Inherited epigenetics produced record fast evolution

Feb 29, 2012
Per Jensen, professor of ethology at Linköping University, shows how extensive changes in chickens' genome have occurred through epigenetics. Credit: Vibeke Mathiesen

The domestication of chickens has given rise to rapid and extensive changes in genome function. A research team at Linköping University in Sweden has established that the changes are heritable, although they do not affect the DNA structure.

Humans kept Red Junglefowl as livestock about 8000 years ago. Evolutionarily speaking, the sudden emergence of an enormous variety of domestic fowl of different colours, shapes and sizes has occurred in record time. The traditional Darwinian explanation is that over thousands of years, people have bred properties that have arisen through random, spontaneous mutations in the chickens' genes.

Linköping zoologists, with Daniel Nätt and Per Jensen at the forefront, demonstrate in their study that so-called epigenetic factors play a greater role than previously thought. The study was published in the high-ranking journal BMC Genomics.

They studied how individual patterns of gene activity in the brain were different for modern laying than the original form of the species, the red jungle fowl. Furthermore they discovered hundreds of genes in which the activity was markedly different.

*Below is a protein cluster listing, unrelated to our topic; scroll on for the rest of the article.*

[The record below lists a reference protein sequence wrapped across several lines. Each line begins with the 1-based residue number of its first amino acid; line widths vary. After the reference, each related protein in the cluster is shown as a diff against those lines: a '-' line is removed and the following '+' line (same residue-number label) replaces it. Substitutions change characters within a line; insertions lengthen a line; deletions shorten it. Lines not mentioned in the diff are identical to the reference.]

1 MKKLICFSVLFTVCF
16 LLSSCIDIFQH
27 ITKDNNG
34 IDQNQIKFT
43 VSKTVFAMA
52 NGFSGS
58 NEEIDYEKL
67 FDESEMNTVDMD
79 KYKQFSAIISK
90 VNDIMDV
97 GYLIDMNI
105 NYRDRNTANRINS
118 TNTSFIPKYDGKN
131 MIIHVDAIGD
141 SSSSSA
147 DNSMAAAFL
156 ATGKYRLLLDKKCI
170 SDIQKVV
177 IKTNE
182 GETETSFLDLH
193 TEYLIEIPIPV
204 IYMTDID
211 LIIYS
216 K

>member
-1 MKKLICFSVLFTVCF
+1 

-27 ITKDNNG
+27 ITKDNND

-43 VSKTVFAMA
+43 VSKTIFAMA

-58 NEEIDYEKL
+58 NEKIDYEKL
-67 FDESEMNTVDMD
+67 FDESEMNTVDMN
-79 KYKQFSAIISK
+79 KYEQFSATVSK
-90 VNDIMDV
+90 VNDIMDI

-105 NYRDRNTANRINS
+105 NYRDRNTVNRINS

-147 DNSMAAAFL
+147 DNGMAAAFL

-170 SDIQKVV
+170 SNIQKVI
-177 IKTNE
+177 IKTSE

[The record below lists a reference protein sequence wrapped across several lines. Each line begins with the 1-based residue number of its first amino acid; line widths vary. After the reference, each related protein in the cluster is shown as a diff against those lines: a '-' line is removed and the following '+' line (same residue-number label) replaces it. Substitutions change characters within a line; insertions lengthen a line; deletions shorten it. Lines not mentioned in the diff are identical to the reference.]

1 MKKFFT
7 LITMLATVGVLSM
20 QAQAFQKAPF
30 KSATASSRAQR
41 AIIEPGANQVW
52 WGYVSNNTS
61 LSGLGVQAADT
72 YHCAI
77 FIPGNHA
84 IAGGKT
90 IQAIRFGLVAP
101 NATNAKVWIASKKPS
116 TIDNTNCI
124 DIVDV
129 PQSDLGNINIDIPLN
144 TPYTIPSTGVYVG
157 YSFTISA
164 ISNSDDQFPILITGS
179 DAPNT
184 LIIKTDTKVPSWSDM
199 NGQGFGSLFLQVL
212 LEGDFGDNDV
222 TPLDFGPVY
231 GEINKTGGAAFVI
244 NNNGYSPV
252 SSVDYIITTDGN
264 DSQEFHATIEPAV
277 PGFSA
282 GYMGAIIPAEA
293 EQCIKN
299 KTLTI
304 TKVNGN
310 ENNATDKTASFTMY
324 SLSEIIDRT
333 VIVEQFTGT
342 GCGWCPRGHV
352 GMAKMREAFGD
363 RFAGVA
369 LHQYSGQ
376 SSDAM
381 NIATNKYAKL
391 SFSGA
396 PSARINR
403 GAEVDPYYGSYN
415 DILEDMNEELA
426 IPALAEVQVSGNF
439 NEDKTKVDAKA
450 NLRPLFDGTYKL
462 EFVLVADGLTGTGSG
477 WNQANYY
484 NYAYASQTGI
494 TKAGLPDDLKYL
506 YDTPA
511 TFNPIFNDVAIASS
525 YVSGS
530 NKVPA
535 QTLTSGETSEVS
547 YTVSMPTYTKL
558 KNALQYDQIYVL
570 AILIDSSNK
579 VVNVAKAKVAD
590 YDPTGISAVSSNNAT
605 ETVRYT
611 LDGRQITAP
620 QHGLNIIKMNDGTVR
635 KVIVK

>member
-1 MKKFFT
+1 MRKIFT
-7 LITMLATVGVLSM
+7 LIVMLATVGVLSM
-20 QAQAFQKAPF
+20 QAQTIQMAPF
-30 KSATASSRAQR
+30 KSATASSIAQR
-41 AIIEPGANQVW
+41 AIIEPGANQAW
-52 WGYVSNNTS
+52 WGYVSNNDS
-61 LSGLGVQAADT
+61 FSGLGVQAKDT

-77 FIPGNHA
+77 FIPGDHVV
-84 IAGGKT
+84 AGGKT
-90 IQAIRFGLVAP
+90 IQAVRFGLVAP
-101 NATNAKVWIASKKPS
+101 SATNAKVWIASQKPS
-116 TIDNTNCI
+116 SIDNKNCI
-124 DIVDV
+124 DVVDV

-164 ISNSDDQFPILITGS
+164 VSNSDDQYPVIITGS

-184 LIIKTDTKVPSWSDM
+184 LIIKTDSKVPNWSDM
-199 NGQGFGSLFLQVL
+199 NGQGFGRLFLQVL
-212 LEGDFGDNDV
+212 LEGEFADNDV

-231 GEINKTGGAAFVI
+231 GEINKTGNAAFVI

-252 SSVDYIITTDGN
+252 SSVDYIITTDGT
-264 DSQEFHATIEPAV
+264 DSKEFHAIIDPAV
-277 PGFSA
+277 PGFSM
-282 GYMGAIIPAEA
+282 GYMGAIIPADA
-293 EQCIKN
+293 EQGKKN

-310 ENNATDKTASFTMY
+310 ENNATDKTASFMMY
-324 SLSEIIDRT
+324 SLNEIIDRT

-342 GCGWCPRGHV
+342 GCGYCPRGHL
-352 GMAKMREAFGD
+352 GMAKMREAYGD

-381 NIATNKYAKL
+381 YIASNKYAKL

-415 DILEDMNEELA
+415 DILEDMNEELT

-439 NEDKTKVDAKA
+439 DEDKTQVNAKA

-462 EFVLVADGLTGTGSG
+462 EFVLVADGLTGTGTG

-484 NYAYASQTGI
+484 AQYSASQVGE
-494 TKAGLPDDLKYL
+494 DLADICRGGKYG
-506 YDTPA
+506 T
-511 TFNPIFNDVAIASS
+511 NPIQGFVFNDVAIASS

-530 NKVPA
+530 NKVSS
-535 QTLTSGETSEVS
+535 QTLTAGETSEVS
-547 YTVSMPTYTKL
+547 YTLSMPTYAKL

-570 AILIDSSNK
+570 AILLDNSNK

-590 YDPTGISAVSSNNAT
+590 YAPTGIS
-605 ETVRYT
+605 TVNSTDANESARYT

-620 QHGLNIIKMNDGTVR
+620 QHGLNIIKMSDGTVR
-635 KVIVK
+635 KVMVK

Degrees of a kind of epigenetic modification, DNA methylation, were measured in several thousand genes. This is a chemical alteration of the DNA molecule that can affect gene expression, but unlike a mutation it does not appear in the DNA structure. The results show clear differences in hundreds of genes.

Researchers also examined whether the epigenetic differences were hereditary. The answer was yes; the chickens inherited both methylation and gene activity from their parentages. After eight generations of cross breeding the two types of chickens, the differences were still evident.

The results suggest that has led to epigenetic changes. For more than 70 % of the genes, domesticated chickens retained a higher degree of methylation. Since methylation is a much faster process than random mutations, and may occur as a result of stress and other experiences, this may explain how variation within a species can increase so dramatically in just a short time. Nätt and Jensen's research may lead to a review of the important foundations for the theory of .

Explore further: International team completes genome sequence of centipede

More information: Heritable genome-wide variation of gene expression and promoter methylation between wild and domesticated chickens by Daniel Nätt, Carl-Johan Rubin, Dominic Wright, Martin Johnsson, Johan Belteky, Leif Andersson and Per Jensen. BMC Genomics 13:59, February 2012.

Provided by Linköping University

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TS1
not rated yet Feb 29, 2012
hmm....so a question to anyone who might know...how is methylation transmitted from parent to child since it is not (supposedly) encoded in the DNA structure?

Does it have something to do with that the child in the womb shares the mothers bloodstream and thus her proteins, and that the childs cells grow with a habit of utilizing/expressing those?

Or is there some other factor(s) at play?
Lurker2358
5 / 5 (1) Feb 29, 2012
I assume it's passed through the gametes, just like mitochondria or a contaminant would be.
dschlink
5 / 5 (1) Feb 29, 2012
Reprogramming of the paternal genome upon fertilization ... http://www.ncbi.n...mcentrez
bottomlesssoul
5 / 5 (1) Feb 29, 2012
@TS it's inherited if the methylation takes place in a stem cell that leads to egg or sperm.

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